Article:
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Moto rides Linux to #2 smart mobile device spot

Jul 26, 2006 — by LinuxDevices Staff — from the LinuxDevices Archive — views

Motorola shipped a million Linux-based smartphones in China last quarter, making it the second-largest vendor of smart mobile devices, according to Canalys. Chinese smartphone shipments enabled Motorola to pass RIM, Sharp, and Palm, but the number-two mobile phone vendor still trails Nokia by a… wide margin.

Rokr E2
(Click for review)

Linux-based Motorola smartphones that have shipped recently in China include the Rokr E2 music phone (pictured at right) and the sleek A1200 or “Ming” phone (pictured at top-of-page).

Interestingly, of the top five mobile device vendors, all but RIM either offer Linux-based devices today, or are in the process of executing Linux strategies.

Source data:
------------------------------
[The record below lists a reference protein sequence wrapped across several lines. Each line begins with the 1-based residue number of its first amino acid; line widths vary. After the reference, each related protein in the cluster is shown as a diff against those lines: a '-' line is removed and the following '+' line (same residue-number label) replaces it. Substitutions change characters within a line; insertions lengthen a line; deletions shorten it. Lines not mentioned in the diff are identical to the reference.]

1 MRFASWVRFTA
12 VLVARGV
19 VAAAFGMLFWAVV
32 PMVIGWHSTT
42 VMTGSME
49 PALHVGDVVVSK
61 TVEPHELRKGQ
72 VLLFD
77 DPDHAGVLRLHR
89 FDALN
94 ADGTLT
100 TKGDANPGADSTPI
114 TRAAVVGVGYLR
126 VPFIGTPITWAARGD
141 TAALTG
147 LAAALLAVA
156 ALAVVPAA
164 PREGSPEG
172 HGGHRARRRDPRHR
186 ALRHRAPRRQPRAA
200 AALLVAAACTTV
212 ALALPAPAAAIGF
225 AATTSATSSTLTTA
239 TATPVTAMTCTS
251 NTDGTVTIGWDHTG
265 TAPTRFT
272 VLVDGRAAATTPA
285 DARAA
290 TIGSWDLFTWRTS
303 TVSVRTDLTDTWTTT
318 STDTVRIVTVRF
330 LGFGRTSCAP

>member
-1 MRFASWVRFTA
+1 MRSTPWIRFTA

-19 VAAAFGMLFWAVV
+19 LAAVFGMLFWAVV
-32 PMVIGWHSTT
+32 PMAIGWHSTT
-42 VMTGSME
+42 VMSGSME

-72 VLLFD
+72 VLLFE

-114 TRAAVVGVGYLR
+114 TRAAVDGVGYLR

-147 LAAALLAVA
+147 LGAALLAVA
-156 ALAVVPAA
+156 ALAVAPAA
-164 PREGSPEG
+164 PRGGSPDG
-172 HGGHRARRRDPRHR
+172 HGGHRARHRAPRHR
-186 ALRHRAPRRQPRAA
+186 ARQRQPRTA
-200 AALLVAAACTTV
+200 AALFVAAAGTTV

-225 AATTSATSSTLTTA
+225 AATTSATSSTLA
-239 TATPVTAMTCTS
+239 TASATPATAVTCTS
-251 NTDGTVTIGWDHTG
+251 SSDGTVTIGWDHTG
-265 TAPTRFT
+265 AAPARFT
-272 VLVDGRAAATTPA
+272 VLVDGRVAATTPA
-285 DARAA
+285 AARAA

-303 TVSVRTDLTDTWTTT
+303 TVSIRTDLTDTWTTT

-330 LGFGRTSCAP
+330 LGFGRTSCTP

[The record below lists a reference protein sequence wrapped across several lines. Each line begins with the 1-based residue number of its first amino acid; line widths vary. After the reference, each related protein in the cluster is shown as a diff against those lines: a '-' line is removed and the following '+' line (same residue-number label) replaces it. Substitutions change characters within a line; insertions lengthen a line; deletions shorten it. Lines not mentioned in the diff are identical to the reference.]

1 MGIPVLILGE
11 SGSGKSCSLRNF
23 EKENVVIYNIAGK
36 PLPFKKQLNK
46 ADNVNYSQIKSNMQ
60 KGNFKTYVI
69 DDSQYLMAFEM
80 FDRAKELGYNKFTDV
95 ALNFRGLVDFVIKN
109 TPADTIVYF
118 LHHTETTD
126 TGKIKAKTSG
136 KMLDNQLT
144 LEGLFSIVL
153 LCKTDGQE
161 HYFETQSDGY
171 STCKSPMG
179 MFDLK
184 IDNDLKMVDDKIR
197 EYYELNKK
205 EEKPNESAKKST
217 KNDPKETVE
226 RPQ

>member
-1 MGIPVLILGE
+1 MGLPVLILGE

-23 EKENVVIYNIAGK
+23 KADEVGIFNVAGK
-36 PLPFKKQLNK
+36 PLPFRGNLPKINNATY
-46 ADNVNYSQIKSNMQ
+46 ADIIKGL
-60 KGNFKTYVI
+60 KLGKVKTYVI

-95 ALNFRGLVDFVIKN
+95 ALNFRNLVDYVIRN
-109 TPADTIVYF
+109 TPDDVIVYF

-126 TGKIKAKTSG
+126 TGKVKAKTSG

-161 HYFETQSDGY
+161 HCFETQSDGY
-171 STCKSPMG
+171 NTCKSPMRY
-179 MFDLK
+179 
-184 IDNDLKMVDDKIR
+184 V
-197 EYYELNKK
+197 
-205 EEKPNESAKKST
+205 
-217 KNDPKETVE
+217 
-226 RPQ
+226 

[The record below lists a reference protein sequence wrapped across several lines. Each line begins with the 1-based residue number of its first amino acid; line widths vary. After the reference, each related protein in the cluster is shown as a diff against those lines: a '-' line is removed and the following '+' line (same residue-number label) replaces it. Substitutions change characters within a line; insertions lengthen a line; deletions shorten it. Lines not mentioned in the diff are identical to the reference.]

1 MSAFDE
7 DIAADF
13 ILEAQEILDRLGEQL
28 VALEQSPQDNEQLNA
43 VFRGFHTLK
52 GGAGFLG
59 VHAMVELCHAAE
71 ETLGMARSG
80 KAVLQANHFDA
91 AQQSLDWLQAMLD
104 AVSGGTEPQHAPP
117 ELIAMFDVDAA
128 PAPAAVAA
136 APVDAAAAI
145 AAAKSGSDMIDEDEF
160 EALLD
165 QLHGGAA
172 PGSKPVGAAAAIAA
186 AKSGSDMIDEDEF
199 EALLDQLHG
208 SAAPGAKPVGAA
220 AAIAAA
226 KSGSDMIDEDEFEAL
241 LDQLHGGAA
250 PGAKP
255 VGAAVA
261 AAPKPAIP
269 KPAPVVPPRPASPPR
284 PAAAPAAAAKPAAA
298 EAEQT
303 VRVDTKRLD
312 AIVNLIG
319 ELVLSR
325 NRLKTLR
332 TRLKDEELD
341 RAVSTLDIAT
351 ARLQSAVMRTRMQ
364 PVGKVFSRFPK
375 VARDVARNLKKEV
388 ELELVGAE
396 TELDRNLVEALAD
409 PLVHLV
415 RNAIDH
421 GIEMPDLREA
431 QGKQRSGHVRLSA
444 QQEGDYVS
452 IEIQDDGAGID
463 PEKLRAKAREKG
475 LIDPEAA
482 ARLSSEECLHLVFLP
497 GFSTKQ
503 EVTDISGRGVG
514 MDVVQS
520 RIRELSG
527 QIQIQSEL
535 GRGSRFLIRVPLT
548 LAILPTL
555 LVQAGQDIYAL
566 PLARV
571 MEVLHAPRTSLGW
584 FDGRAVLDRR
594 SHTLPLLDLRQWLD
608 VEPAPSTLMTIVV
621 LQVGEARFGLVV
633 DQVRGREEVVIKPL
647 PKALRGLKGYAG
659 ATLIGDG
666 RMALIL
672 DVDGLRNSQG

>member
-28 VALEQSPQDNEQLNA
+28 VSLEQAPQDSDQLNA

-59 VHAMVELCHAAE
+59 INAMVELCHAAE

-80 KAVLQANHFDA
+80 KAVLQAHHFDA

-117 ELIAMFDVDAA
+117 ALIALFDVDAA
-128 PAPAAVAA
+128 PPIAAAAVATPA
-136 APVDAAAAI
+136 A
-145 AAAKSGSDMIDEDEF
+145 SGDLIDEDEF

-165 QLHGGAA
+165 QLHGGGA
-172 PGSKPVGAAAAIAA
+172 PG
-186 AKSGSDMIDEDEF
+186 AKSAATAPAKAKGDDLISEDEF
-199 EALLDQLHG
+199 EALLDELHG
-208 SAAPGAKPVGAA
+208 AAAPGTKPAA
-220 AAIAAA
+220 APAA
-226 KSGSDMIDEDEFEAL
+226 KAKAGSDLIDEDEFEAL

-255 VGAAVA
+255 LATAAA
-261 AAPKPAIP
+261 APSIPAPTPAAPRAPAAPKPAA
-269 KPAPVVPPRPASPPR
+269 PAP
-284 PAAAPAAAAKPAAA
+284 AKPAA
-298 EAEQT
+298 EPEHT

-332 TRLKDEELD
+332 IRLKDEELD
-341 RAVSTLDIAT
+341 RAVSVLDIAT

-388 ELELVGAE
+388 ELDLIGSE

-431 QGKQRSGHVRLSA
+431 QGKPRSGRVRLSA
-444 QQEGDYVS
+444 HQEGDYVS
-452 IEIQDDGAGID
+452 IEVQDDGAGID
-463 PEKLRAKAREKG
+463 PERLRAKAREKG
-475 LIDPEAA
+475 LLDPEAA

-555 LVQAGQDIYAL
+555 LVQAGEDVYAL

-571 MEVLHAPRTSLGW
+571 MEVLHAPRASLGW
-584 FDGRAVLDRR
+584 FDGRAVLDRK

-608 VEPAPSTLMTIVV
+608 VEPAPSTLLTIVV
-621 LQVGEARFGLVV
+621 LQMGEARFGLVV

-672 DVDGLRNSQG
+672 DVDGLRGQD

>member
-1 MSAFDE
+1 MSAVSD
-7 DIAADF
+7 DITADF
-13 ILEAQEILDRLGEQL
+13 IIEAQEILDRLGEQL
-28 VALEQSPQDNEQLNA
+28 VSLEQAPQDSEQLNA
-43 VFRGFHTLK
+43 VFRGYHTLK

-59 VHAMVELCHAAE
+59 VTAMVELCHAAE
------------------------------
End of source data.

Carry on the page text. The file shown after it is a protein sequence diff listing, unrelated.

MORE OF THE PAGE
Nevertheless, Symbian remains far and away the top mobile device OS, according to Canalys, with a 67 percent share, well ahead of second-place Windows Mobile, with 15 percent of the market.

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Overall, Motorola shipped 1,586,870 smart mobile devices for the quarter, to claim an 8.4 percent share of the market. The figures represent year-over-year growth of nearly 300 percent; for the same quarter in 2005, Motorola shipped only 556,050 smartphones.

Motorola's Windows Mobile-based Q phone, which debuted in the U.S. last quarter, also contributed to the company's growth, Canalys said.

Smart mobile device marketshare leader Nokia, meanwhile, also demonstrated strong year-over-year growth of 35 percent. Nokia claimed 47.7 percent of the market, shipping just over nine million Symbian-based smartphones, of which 95 percent were S60 models, the company estimates.

Overall, smartphone shipments grew 75 percent last quarter, year over year. Traditional handheld sales, meanwhile, fell 33 percent, from 2 million in Q2 2005, to just 1.4 million last quarter. Together, these changes meant that for the first time, traditional handheld sales were surpassed by wireless handset sales.

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